In front of Exaggerator, a race – a trap – developed.

From stall two, longshot Uncle Lino blasted to the front for Fernando Perez. Two paths to his outside, Awesome Speed responded to Jevian Toledo’s urging and made a play for the lead. Between them, Nyquist also rode a sharp move to the front as Gutierrez nudged the favorite from the gate. Past the finish line the first time, Nyquist led Uncle Lino by a neck with Awesome Speed another neck behind in third.

Exaggerator was eighth and as close to the rail as anyone in the field of 11.

“I always gig him because he breaks tremendously,” Desormeaux said of the start. “I pop him a couple of times in the mouth, just a couple of times, and he comes off the bridle. The Derby I did it more than twice and today I only did it twice because I didn’t think they were going that fast. I let him roll to the wire and then picked him up and asked him to wait.”

Nyquist led through a first quarter-mile in :22.38, and had company from Uncle Lino to the inside. Awesome Speed sat third, followed by Collected and Stradivari. Seventh and pulling, Exaggerator waited –
still inside everyone. After a half in :46.56, Nyquist led against pressure from all sides as Collected joined the group four wide. Behind them, Stradivari loomed with Exaggerator sixth, close, inside and on hold.

Six furlongs went by in 1:11.97.

“He totally dragged me to the three-eighths pole and then I had to slow him down and wait for space,” Desormeaux said. “It was there, but I didn’t want it because it was way too soon. He got me there so easy, man – wow – floating.”

Desormeaux stayed on the rail for nearly the whole turn, drafting to third behind Uncle Lino and Nyquist without doing a thing. Just before the quarter pole, Exaggerator came out from behind the two leaders – his first strides with a horse on his left since the start – and swarmed Nyquist. By midstretch, Exaggerator was back in the two path and drawing clear. Cherry Wine rallied late and inside to catch Nyquist for second.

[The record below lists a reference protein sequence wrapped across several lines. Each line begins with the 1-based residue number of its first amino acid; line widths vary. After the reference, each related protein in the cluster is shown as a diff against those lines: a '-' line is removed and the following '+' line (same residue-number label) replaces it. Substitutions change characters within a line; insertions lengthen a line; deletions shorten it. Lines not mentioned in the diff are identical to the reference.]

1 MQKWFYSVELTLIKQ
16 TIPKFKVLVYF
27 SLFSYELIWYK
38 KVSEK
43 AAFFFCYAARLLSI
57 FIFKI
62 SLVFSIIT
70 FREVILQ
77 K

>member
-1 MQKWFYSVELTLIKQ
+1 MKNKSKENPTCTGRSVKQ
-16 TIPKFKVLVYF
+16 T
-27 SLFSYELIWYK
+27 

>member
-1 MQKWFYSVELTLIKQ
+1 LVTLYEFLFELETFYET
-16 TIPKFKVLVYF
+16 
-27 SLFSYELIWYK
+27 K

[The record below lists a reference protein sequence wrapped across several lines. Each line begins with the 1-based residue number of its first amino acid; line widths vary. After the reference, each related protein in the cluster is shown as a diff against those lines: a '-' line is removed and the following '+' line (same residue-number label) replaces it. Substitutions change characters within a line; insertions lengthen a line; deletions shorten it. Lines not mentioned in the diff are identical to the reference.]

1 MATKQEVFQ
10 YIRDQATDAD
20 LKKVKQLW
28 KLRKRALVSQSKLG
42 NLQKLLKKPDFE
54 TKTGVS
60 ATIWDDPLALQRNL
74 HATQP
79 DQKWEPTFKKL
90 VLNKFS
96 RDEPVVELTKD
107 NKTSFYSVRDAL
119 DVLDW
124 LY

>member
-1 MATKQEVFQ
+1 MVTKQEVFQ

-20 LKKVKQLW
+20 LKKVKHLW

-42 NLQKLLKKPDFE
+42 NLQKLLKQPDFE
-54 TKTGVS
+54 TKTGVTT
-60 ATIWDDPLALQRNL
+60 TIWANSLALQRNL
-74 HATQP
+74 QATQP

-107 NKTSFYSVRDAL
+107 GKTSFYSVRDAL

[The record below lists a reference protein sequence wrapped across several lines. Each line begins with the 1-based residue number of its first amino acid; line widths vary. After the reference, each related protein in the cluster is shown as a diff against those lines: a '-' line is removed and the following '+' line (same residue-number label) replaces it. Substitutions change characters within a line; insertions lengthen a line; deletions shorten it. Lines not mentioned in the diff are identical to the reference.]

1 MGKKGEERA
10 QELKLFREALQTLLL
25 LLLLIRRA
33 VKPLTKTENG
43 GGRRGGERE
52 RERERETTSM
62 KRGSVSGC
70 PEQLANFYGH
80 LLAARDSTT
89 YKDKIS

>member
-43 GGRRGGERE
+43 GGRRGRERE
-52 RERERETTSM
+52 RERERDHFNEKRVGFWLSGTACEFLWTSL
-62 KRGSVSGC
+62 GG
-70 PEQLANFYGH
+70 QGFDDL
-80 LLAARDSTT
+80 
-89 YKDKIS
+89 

The victory was Desormeaux’s third as a Preakness jockey – following Real Quiet in 1998 and Big Brown 10 years later to go with three Kentucky Derby wins, a Belmont Stakes win and some 5,700 more in a career that started in 1986.

The jockey’s brother was saddling his first Preakness starter, also his first Derby starter, in a training career that began in 1988 and meandered in all directions only to find a new level in 2013 with career peaks in wins (51) and earnings ($1.3 million). He won his first graded stakes, with Ive Struck a Nerve, that year and has been on a roll ever since. Breeders’ Cup Juve­nile-G1 winner Texas Red came on board in 2014 and was soon followed by Exaggerator.

Keith Desormeaux spent $110,000 to buy Exaggerator for Big Chief Racing as a yearling at Keeneland September 2014. The son of Curlin and the Vindication mare Dawn Raid – bred in Kentucky by Joseph Murphy of Stoneleigh Farm – made his debut last June, finishing fifth behind Nyquist in a 5-furlong maiden special. Stretched a furlong at Del Mar in July, Exaggerator won and repeated the victory when shipped east for the Saratoga Special-G2 in August. He was second to Brody’s Cause in the Grade 1 Breeders’ Futurity and fourth behind Nyquist in the Breeders’ Cup Juvenile-G1, both at Keeneland, then capped his 2-year-old season with a win in the $1 million Delta Downs Jackpot.